Background image of A salmon being deboned with a handknife.


Renewing traditions at Celilo

There’s an age-old intricacy to the happenings here that exudes authenticity and resilience

By Liz Stuart

The annual Salmon Festival, hosted by Columbia River tribes at Celilo Village just east of The Dalles in April, starts with basics—music, succulent food, and dancing. But its roots and meaning run deep: they’re built on 11,000 years of history at this place. And even though Celilo Falls, the cataract where the tribes traditionally gathered to catch and celebrate the return of salmon, was flooded by The Dalles Dam in 1957 and the festival draws on modern conveniences, there’s an age-old intricacy to the happenings here that exudes authenticity and resilience.

I drive past Celilo Village at least three times a year on my way upriver to visit my family near Spokane. In 2002, when I made the drive down the river on I-84 for the first time, the village hadn’t yet been redeveloped; now, fresh homes surround a sturdy longhouse that hosts ceremonies and gatherings throughout the year, including the Salmon Festival. It’s an unmistakable marker of the tribes’ steady resurgence —even as the interstate stands between the village and the river, and every day, thousands of people fly by, unaware that this location is central to the Columbia River’s indigenous culture.

I got a glimpse of just how deeply the river and its bounty are woven into the people and history of Celilo when I caught up with Bobby Begay, a Yakama tribal member who lives in Celilo Village, as we reviewed photos taken at the festival over the course of two years by Jan Sonnenmair. The photos appear in the spring issue of Edible Portland .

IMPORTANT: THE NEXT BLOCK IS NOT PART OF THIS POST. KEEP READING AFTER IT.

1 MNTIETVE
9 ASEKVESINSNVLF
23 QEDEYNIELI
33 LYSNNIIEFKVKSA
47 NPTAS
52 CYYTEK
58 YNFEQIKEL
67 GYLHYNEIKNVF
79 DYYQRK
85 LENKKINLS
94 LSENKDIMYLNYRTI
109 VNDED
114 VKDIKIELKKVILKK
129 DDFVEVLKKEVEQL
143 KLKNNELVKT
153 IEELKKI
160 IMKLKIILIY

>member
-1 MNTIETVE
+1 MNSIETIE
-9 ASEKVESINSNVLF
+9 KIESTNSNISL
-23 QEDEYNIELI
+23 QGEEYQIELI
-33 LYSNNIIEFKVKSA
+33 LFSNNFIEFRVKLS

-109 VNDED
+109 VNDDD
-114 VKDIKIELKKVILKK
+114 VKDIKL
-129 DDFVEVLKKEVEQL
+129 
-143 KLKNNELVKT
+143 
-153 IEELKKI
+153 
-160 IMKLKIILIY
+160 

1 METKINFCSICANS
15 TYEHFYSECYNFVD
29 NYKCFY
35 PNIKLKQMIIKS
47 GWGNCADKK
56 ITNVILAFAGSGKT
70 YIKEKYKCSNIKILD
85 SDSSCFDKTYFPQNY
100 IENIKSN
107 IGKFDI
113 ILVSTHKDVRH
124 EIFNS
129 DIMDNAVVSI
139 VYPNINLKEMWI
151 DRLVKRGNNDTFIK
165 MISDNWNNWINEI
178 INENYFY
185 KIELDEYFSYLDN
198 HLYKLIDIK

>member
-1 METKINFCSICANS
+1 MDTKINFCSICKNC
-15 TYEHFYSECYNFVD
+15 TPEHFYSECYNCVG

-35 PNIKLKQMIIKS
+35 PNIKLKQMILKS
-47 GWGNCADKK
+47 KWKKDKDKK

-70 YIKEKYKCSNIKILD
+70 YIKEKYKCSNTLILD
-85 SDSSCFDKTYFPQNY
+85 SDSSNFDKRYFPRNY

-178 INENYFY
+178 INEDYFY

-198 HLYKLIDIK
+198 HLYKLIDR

Begay pointed to a photo showing some older men cooking meat on the big grills outside the longhouse — though not traditional, it’s a practical way to feed the large crowd that attends the festival every year. One grill holds salmon, and one holds venison. Begay explained that the fish is cooked on the grills closest to the river, while the venison is cooked on the “inland” grills. The land food, venison, cannot stand between the water food, salmon, and the water it came from. The fish and venison are kept separate, so their spirits don’t fight with each other. Gas grills or not, this division has been observed for generations.

In River of Memory: The Everlasting Columbia , Elizabeth Woody wrote about Celilo following the inundation of the falls: “The spirit of the ‘Place of Echoing Water upon Rocks’ is not silent. We care for the river and the life of traditional unity, the humble dignity, and purity in intention— wholeness. Ultimately, we restore life with our attention and devotion.”

With each detail attended in ceremonies such as the Salmon Festival, the Columbia River people renew age-old skills and traditions and pass them to the next generation.

Liz Stuart is an Ecotrust Food & Farms Education and Outreach intern.

This year’s Celilo salmon festival will occur from April 13 to 15.